Mr. Amos Brown, Sr., 87 years young, of Macon, Mississippi- took off his boots and hung up his hat on Sunday as a hospice patient of Regional Valley Medical Center in San Jose, California.
On Sunday, February 9th, 2020, Mr. Brown was taken by paramedics to the hospital; in true Amos Brown fashion, he fought as hard and diligently as he could to recover from his medical emergency. God saw fit that his children, grandchildren, great grandchildren, and friends of the family, would be able to spend his final days around him before calling him home.
On September 19th, 1932 in Macon, Mississippi, the late Fannie Macon and Seth Brown, Sr. were blessed with a strong, healthy son as their first child; he is the eldest of ten brothers and sisters. As a young black boy in Macon, Mr. Brown was a witness to many of the tragedies that attempted to stagnate the progress of the black community. Yet and still, he went on to accomplish great things in his youth and as a grown man, husband, father, and grandfather. Pay attention, this is not just an obituary, this is Black History. Mr. Brown endured several injustices because of his rich, melanated, black skin. Being a black man was challenging in the 50’s.
Wanting to provide the best opportunities for his children, he believed he would have to marry a white woman. If he married a white woman, his children wouldn’t deal with the rejection and struggles he endured because their skin would be light. His beautiful, chocolate skin brought too much negative attention, and he wanted his children to have the best opportunity to succeed and live a life free from judgment.
Before finding his queen and making his family, he was drafted into the Korean War. Three years of service as a Medic inspired him to go to medical school to become a doctor. When that didn’t go as planned, he became the top insurance sales rep of his company. He excelled at every job he did; and then, went on to pick up the construction trade and invest in real estate. He married a beautiful, light complected Mexican woman- the late Josephine Estrada- who gave him six perfect children. Mr. Brown used all his experiences, his “old school” work ethic, his faith & resilience, and his focus to build a legacy in the Gilroy Community. He has provided jobs and homes to many; he has been the “life” of early morning coffee meetings at the Longhouse and Black Bear diners.
In Gilroy, he was one of five black men with a family. Today, most know him as “Mr. Brown”; some call him “Famous Amos”; his sisters call him “Man”; his children call him “Dad”; his grandchildren know him as “Grandpa Raisin”; and, the ladies call him “Mr. Heart breaker”.
Mr. Brown is affectionately known for his cowboy hats, harmonica, work truck, and liveliness. Whether on the dance floor, or making his way around the room, Mr. Brown was the life of the party. He enjoyed spending time with family and friends, and never passed up the opportunity to dance or be around his grandchildren. His grandchildren were his second chance to love his children even better. He deposited his wisdom and discipline into his grandchildren, especially if they were open to receive it. If there weren’t, he had plenty of switches for them to go chose from. With his love... he disciplined, advised, supported, saved, celebrated, and bragged about the accomplishments of his family.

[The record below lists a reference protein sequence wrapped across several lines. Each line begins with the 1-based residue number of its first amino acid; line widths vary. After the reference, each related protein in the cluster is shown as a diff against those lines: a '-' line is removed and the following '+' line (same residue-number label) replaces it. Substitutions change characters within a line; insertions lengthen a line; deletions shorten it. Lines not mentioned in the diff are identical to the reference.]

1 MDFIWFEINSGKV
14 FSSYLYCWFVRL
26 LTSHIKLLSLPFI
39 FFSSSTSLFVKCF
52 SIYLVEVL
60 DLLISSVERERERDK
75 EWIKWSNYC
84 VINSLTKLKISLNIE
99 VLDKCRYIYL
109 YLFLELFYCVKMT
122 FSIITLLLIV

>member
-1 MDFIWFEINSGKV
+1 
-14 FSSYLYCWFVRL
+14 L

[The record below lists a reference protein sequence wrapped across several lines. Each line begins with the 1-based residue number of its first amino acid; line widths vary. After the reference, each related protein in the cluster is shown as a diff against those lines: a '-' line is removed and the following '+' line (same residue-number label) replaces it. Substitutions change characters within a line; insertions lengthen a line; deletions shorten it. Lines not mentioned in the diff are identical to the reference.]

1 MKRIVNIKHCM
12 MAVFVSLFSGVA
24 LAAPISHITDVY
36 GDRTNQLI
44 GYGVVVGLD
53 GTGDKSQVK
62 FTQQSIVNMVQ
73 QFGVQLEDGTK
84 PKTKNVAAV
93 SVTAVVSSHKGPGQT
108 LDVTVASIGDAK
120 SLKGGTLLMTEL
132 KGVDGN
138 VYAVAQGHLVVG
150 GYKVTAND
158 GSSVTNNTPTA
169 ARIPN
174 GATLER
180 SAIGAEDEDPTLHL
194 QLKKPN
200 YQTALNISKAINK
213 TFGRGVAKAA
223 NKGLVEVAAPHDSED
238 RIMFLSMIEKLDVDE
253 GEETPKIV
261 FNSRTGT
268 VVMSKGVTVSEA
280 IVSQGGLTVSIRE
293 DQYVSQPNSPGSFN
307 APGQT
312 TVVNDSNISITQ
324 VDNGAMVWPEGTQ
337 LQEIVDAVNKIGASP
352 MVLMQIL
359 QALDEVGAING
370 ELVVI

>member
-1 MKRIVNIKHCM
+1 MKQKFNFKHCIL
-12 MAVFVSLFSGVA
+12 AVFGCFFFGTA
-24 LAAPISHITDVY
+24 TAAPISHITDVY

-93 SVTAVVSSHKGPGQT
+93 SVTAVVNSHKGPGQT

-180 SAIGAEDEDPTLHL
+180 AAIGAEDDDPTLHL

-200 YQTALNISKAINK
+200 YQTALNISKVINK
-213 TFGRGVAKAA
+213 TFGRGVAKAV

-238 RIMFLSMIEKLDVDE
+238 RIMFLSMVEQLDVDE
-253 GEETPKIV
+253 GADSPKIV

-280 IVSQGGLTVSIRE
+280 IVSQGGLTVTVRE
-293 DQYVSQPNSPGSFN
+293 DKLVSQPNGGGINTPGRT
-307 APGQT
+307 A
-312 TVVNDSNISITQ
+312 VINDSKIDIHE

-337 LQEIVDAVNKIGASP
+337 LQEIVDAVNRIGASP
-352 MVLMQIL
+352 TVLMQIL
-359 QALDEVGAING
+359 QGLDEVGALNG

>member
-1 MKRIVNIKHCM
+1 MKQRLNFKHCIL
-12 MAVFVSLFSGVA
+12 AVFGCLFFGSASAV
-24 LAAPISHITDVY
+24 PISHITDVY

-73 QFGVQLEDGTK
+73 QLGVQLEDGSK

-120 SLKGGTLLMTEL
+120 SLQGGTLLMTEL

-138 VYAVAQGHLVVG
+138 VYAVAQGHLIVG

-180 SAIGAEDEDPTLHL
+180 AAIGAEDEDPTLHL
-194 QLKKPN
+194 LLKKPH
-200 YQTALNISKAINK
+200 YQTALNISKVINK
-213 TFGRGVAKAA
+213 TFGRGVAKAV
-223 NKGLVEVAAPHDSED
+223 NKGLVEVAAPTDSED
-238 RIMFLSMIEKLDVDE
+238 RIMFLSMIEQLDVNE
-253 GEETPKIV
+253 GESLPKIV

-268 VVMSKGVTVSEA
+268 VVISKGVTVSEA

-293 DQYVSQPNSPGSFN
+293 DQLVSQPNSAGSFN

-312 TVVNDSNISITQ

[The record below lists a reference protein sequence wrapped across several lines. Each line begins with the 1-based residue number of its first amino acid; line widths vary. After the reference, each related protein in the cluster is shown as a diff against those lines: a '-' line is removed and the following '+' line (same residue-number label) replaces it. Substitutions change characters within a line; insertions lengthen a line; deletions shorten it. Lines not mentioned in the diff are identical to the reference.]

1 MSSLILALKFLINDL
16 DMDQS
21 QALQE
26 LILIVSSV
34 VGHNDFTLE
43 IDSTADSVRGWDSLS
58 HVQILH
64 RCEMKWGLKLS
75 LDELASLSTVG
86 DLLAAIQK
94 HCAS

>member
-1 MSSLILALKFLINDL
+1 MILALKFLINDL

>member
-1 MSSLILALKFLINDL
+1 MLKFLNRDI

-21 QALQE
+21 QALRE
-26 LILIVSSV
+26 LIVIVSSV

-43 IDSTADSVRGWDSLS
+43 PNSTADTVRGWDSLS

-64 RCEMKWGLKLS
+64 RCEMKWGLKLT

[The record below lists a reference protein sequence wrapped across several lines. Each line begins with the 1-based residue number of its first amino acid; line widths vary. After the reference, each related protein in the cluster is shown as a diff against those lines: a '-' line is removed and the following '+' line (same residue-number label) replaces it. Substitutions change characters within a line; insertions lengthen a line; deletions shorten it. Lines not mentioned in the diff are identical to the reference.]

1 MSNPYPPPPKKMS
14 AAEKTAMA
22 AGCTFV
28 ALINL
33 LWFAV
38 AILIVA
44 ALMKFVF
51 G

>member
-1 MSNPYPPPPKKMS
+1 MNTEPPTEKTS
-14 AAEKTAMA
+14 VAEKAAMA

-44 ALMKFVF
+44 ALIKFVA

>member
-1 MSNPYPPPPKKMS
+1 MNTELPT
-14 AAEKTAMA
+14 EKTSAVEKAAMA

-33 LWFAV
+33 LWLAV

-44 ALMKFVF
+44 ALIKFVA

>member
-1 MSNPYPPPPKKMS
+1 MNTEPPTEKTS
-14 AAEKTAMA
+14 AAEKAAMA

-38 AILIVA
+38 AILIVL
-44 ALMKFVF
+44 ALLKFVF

On February 23, 2020, Mr. Brown departed this physical life to rest in the arms of a loving God, and reunite with his loved ones. He was preceded in death by his mother, Fannie Macon; father, Seth Brown; Cynthia Brown (sister); Lorraine Brown (sister); John Macon (brother); son, David Brown; and, mother of six of his children, Josephine Estrada.
Left to cherish his treasured memories and continue his legacy are his children: Mr. Amos Brown, Jr., Mr. Robert W. Brown, Mrs Angelina McClure (Brown), Ms. Gloria Brown, and Ms. Yolanda Brown; siblings: MRea, Annette, Hattie, Carrie, Seth Jr., Fred, and a host of nieces and nephews; His grandchildren: LaNisha Stokes, Jaimie Guzman, Nadine Duke, Anthony Brown, Amanda McClure, Anna Porcalla, Samantha Reyes, Lynni Gard, Emmanuel Aguayo, Ashley Cole, Prycilla G-Dominguez, Melissa Brown, Michael Brown, DaVon McClure, Bianca Huerta, Tabitha Garcia, Darla Garcia, Monique Davis, Joshua Davis, Richie Pallaya, and Chelsea Pallaya.
Amos Brown’s life was a life well-lived. He lived every single moment with all of his heart and soul. His legacy of success, wealth, family, love, community, and happiness will continue through his five living children, twenty-one grandchildren, and thirty-three great grandchildren. “He was born in Macon, Mississippi, during a time when a black man was denied life, liberty, and happiness. He didn’t concern himself with the limitations, he only concerned himself with the possibilities…” That’s how the story must begin.
“Grieve if you must, but not for too long. I am at peace; my soul is at rest, there is no need for tears. Your love was my blessing for all these years. There is no pain; I am not suffering, and the fear is gone. Don’t worry about me, in your memories, I will live on. Remember not my fight for breath, remember not my strife. Please do not dwell upon my death, but CELEBRATE MY LIFE.”
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